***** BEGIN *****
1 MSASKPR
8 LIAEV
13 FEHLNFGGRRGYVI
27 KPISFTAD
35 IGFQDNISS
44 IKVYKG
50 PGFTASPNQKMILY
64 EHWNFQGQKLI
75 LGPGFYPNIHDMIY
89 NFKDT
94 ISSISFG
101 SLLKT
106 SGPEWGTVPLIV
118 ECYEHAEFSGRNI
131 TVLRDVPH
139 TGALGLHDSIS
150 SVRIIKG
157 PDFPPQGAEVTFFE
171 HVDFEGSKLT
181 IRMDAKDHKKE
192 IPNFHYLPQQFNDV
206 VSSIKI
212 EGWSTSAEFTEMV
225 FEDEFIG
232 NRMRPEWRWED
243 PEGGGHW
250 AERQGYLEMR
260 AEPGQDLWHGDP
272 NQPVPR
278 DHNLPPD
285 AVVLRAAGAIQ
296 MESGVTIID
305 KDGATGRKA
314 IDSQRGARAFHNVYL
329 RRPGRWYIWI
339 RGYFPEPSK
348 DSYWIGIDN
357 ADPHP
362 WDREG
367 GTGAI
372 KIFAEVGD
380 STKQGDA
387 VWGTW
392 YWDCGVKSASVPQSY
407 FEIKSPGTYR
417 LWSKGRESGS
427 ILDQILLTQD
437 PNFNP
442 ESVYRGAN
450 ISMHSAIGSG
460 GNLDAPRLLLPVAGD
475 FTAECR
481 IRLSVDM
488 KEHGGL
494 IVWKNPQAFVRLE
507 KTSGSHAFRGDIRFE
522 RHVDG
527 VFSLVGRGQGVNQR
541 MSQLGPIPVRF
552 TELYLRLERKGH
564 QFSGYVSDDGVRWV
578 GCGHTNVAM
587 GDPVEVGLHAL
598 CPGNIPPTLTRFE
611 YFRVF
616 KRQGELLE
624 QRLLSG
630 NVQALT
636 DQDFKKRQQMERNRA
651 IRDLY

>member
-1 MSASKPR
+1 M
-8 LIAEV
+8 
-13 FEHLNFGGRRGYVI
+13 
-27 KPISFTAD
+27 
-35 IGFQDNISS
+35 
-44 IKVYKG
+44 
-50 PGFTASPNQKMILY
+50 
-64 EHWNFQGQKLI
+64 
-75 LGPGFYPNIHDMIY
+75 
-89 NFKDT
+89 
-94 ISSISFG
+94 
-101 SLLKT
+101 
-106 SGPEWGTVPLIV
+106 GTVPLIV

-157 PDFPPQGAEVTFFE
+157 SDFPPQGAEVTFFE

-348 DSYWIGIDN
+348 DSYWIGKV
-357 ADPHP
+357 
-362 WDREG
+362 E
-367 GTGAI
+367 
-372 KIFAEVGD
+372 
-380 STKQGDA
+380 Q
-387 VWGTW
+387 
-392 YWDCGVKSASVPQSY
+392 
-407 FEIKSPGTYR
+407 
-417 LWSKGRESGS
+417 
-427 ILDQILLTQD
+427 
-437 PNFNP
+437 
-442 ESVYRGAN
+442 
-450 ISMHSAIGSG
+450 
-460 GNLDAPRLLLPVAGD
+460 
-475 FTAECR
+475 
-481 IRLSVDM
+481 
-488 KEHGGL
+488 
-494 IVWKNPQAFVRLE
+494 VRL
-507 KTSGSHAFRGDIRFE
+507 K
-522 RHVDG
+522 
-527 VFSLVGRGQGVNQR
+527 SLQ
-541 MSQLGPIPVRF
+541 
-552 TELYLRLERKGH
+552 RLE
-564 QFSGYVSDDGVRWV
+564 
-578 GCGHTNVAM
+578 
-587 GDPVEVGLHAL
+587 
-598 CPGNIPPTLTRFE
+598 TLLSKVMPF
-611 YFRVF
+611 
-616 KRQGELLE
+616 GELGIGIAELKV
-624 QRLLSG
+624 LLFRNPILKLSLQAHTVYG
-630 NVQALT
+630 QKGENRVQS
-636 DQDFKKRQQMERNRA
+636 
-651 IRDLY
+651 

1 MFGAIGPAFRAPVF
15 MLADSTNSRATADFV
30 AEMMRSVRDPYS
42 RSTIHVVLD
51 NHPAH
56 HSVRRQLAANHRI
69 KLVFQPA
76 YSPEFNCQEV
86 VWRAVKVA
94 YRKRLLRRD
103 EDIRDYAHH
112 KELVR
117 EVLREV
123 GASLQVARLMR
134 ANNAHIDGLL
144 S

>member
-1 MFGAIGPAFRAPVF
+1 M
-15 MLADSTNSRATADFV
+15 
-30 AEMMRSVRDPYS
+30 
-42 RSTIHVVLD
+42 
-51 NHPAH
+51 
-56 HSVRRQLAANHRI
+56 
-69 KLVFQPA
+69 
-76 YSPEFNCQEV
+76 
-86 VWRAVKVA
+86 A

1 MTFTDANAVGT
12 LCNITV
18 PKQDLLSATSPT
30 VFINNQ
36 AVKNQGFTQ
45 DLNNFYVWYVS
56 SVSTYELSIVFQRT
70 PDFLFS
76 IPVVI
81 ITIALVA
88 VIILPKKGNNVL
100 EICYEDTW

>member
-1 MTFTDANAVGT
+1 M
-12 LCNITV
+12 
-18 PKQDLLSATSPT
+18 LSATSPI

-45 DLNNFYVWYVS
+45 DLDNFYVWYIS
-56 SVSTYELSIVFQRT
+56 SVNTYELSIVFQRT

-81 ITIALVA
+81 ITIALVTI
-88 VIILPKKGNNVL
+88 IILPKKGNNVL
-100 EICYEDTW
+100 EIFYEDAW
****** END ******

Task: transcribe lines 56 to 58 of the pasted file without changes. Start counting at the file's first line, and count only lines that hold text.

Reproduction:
507 KTSGSHAFRGDIRFE
522 RHVDG
527 VFSLVGRGQGVNQR